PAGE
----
Obesity and the Rise of Kidney Stones
High blood pressure, stroke, diabetes, heart disease, arthritis, and high cholesterol are all common ailments associated with obesity. But a lesser known problem that is often overlooked by the general public is the link between obesity and the rise of kidney stones.
Over the last 10 years the number of Americans who suffer kidney stones has nearly doubled, and researchers believe that obesity is the underlying reason.
Kidney stones originate in a number of different ways. They are an accumulation of different dissolved minerals that come together to form spiky, crystalline rocks within the urinary tract. They are commonly composed of calcium, uric acid, magnesium, or cystine.
Calcium kidney stones are the most commonly seen form. Both calcium oxalate and calcium phosphate are present in these stones. Although they can result from a number of different causes, one condition that often causes their formation is hyperparathyroidism.
Hyperparathyroidism is defined as over-activity of the tiny glands in the neck located next to the thyroid, known as the parathyroid glands. When properly functioning, these glands secrete a measured amount of PTH (Parathyroid Hormone) which helps monitor and control the amount of calcium in the bloodstream.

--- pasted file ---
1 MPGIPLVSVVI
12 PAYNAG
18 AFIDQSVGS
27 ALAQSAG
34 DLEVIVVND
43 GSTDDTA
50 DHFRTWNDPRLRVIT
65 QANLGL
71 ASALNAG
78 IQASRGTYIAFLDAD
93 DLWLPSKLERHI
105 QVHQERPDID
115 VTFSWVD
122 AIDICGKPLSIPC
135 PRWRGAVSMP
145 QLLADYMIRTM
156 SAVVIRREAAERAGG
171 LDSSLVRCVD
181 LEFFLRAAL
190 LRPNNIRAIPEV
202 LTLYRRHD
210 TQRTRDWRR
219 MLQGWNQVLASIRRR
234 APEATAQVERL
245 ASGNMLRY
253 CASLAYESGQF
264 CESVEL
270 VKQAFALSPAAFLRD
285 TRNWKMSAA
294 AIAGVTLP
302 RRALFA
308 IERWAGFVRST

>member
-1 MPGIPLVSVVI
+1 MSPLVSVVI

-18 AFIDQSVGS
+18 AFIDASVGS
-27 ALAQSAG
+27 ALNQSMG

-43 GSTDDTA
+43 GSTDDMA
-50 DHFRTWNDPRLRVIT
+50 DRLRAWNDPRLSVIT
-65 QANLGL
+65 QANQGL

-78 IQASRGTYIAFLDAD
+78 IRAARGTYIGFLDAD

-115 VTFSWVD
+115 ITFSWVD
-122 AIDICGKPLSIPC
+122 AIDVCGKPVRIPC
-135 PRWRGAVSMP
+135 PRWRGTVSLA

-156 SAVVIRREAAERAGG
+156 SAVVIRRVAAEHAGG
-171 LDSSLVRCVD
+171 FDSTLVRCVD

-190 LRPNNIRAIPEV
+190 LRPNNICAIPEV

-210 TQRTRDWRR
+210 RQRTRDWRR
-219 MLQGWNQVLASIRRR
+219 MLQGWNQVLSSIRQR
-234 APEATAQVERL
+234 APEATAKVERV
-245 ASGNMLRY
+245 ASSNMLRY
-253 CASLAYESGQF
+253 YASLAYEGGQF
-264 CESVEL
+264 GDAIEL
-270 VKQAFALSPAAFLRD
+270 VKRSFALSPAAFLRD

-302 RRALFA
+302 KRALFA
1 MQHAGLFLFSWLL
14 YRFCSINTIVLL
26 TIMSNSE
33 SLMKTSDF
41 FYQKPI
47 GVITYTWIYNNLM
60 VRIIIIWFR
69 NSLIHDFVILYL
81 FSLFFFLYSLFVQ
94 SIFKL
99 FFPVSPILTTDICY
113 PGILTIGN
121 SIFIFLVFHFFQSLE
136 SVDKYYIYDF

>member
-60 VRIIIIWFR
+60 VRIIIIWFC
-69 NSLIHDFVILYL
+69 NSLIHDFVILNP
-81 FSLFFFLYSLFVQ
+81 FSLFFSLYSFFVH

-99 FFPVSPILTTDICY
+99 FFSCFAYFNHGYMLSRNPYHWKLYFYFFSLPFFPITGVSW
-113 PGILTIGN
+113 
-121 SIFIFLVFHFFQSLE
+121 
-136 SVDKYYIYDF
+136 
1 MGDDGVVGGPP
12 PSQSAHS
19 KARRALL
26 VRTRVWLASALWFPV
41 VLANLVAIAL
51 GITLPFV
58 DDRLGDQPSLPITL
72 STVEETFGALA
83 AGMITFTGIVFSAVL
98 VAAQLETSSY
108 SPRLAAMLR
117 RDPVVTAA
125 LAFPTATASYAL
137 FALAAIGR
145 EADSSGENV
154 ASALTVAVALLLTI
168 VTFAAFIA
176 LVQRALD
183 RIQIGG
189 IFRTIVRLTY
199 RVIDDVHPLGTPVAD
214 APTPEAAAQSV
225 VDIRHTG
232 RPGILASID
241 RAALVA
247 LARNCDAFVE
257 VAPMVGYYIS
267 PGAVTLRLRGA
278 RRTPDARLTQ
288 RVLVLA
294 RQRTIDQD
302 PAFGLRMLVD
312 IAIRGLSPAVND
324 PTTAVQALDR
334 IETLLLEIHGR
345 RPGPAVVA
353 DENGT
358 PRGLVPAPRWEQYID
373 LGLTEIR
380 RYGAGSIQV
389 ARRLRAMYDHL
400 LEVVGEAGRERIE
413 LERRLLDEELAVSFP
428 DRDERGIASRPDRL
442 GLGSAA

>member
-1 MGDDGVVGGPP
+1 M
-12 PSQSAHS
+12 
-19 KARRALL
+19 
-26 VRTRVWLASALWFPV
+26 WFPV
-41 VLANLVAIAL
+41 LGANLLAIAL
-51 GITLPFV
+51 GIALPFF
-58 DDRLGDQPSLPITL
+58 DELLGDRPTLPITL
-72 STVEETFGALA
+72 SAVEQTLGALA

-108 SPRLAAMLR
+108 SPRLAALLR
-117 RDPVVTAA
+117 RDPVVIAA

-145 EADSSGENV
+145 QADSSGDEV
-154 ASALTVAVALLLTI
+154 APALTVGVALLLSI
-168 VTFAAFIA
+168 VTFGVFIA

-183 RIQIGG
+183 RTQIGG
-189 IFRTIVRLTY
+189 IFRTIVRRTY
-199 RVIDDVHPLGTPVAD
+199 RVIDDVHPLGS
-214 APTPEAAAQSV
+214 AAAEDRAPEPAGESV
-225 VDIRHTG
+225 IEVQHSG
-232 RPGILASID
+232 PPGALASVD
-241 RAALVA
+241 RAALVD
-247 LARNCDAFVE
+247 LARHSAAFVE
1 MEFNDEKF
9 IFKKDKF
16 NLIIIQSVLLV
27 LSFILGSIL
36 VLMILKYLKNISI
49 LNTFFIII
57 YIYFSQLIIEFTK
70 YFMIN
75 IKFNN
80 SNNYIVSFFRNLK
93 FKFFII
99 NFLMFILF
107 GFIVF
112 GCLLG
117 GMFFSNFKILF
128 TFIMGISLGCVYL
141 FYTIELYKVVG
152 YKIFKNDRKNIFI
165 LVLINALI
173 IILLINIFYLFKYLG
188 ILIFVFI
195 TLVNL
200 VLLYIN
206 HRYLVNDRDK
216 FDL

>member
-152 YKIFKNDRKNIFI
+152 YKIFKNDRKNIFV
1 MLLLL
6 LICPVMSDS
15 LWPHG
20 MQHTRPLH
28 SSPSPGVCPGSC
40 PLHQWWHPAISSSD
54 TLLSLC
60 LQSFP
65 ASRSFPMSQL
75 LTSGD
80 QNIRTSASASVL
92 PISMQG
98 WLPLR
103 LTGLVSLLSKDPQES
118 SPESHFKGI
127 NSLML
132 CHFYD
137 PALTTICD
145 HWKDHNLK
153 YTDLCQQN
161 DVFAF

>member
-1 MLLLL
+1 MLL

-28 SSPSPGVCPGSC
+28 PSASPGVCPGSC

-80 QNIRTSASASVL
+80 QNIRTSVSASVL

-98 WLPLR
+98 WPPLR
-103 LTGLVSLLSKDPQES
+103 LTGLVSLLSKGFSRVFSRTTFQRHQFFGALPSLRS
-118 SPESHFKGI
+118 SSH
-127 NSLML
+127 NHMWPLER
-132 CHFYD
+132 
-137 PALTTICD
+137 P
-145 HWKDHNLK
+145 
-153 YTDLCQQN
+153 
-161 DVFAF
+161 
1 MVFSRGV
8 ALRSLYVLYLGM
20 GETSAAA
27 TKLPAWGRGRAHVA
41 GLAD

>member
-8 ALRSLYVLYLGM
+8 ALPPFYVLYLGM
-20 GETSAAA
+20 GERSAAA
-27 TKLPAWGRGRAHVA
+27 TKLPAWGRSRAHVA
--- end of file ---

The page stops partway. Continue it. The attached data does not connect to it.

When these glands release too much PTH, the amount of calcium increases accordingly. And because the body can’t use the extra calcium, it is filtered out by the kidneys and sent into the urinary tract to be excreted. Unfortunately, as this excess calcium accumulates within the urinary tract, the separate molecules often come together to form kidney stones.
Uric Acid Stones
Another common form of kidney stone is formed from uric acid. This waste product is normally passed out of the body by way of the urinary tract; but in some cases, particularly if excess uric acid is present within the body, it can accumulate and form kidney stones.
Excess uric acid can be traced back to a number of causes, one of the most prominent being diet. For example, consumption of high amounts of animal proteins, particularly those high in fat or found in red meats, is known to put patients at higher risk for uric acid stones. Excessive alcohol drinking can also put people at risk.
Although less common, struvite stones are made up of magnesium ammonium phosphate. They often come about as a result of a kidney or urinary tract infection. While there are many factors involved in causing a kidney or urinary tract infection, those with type 2 diabetes are at higher risk than most.
Cystine stones are the least common type of kidney stones. They are most likely to occur as a result of genetics and can usually be treated with medication.
There are many different causes of kidney stones, but the relationship between obesity and the rise of kidney stones is clear. By making positive lifestyle changes, namely those related to reducing your weight, you can decrease your chances of developing them in the future.